Though the cursor was the only figure that moved through space during Rawls’s performance, the choreographer asserted his presence in the act of translation from visualized text to vocalized sound. Reading these jumbled phrases and characters aloud, Rawls repeated lines, sounding out different pronunciations and emphases, transforming an apparent collage of sounds into humorous and even earnest expressions: “UYHRIERJE RSSDDDSP PO” becomes “WHO ERASED THE POPE.” Excavating language from abstract accumulations of noise through the process of articulation, Rawls’s performance emphasized that the body, as much as the mind, is the lens that encounters, constructs, and interprets meaning. Conversely, Rawls also evacuated meaning from words already inscribed on the digital page, turning the familiar absurd with alternative pronunciations, repeating “I don’t bother with” until it blurred into a rhythmic beat. Writing about the piece in the October 2018 issue of Artforum, Rawls commented, “My body is both leader and follower,” and reflected on how his physical presence shaped sound—through articulation and the typed words—and, conversely, on the feelings that those sounds produced in him as he gave them voice.
In his progressions from noise to words and vice versa, Rawls’s fragmentation and reconstruction of written and spoken language highlighted the tension between representation and abstraction. Enunciating jumbles of letters that would sooner be interpreted as reflecting a mood than a sound—picture the frustrated slam of fingers against a keyboard in “FPISANF A[FPN”—Rawls exaggerated the communicative ability of the alphabet while de-emphasizing the meaningfulness of words. But his experiments also drew attention to the formal qualities of letters, to their shapes and arbitrary relationships to phonetic sound.
These flights into abstraction also stemmed from Rawls’s scrutiny of representation, especially its failures and its tendency to perpetuate historical forms of violence. Cursor recalls another work by Rawls, Uncle Rebus (2018), in which performers constructed sentences from Brer Rabbit folktales, trickster narratives that enslaved peoples brought from Africa to the Americas as oral stories. He supplied performers with two sets of the standard English alphabet, in addition to symbols such as an asterisk and an exclamation mark. As the performers attempted to spell out words with these inadequate means, they resorted to symbols to function as letters, and began willfully to choose unconventional orthography: “WE R*ORGAN!SE.” In his Artforum piece, Rawls described the performers in Uncle Rebus as “spelling out something that has been historically categorized as a dialectical, minor English. The public also sees three black people laboring in the sun. To try to control that perspective, you have to race against a long history of the risks of representation.” In Caribbean Discourse, Glissant describes Haitian Creole as an intentional mockery of the simplified and command-based language imposed by colonizers upon indigenous or diasporic populations. By choosing to use such fractured forms of language, Rawls and his performers engage with this longer history of linguistic rebellion. However, Rawls is also wary of turning away entirely from representation. As he noted in the same interview, “The risk of a staging without words is that if the cursor functions as an incarnation of blackness, and if narrative falls away entirely, then the fully abstracted body could feel ahistorical.” In Cursor, Rawls expressed this ambivalence about language—with its seemingly antithetical capacities for capture and political manifestation—by moving back and forth between representational and nonrepresentational modes.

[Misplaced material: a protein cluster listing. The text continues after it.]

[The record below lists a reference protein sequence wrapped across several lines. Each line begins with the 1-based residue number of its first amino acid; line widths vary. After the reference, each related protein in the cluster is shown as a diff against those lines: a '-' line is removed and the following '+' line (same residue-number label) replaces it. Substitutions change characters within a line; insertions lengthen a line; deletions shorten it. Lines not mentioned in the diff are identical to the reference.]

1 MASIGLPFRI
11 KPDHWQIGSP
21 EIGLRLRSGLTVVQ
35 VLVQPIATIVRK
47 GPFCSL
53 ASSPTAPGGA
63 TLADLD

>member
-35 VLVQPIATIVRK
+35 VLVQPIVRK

In 1971, poet Adrienne Rich wrote, “this is the oppressor’s language / yet I need it to talk to you.” Later, theorist bell hooks, in her 1994 book Teaching to Transgress, recalled her initial rejection of Rich’s characterization of the English language, holding on to this mode of expression for “those of us… who are just learning to claim language as a place where we make ourselves subject.” Simultaneously, hooks understood that English “is the language of conquest and domination; in the United States, it is the mask which hides the loss of so many tongues.”
Ellis’s and Rawls’s uses of language suggest a twinned desire to escape from and into words. Rawls’s willful typos and variable pronunciations mine meaning from abstract text. Ellis’s work inscribes his disfluency into the conventions of textual and aural space, while prompting us to listen for the potency of the pause. What appear to be glitches in Ellis’s and Rawls’s mode of interacting with text in fact expose the body’s enunciations as sites of linguistic evolution: Ellis asks how text can make room for the particularities of his voice, and Rawls tests how his voice can create or destroy meaning. In the fracture between written and spoken language, the body enters and finds novel ways of expressing itself, whether in grammatical subversions or the evasion of language altogether.